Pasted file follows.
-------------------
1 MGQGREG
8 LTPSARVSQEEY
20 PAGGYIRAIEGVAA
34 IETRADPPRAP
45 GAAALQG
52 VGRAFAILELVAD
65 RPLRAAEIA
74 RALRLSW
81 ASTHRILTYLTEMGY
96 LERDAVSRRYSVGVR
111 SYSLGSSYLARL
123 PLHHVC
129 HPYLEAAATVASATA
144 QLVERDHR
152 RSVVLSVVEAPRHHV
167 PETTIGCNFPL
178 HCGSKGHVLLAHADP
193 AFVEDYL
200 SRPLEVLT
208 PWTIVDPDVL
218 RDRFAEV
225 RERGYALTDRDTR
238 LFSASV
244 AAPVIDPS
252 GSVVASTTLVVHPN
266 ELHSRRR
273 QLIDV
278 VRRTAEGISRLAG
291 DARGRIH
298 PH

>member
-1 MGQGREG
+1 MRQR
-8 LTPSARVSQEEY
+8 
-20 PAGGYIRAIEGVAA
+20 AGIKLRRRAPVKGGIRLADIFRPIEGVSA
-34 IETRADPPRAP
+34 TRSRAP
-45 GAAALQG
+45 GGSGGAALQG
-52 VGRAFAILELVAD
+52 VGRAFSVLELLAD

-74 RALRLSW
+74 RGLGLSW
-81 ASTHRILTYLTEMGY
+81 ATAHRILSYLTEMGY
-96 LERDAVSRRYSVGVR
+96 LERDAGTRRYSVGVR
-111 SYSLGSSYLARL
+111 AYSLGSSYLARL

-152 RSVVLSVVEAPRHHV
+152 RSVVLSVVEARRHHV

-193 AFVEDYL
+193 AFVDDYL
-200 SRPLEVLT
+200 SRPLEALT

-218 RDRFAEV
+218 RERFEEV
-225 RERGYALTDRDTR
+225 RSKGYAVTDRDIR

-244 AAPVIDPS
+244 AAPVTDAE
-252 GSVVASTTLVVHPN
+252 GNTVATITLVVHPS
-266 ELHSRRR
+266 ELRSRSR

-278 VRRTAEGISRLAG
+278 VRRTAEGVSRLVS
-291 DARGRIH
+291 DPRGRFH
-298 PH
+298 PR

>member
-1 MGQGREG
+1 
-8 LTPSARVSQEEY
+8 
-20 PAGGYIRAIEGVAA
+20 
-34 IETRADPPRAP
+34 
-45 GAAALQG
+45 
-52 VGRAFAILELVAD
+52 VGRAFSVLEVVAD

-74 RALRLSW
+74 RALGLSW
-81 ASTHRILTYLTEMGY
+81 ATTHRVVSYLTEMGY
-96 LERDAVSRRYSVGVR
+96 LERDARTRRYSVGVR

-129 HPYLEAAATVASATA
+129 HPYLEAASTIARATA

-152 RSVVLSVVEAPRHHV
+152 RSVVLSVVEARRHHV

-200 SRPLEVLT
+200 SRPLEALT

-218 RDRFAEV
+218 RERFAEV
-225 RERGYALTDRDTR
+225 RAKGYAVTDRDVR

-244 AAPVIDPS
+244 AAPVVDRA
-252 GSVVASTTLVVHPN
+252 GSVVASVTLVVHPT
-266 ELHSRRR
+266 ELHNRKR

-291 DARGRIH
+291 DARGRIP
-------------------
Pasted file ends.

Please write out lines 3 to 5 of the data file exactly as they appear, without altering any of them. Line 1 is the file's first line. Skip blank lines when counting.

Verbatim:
20 PAGGYIRAIEGVAA
34 IETRADPPRAP
45 GAAALQG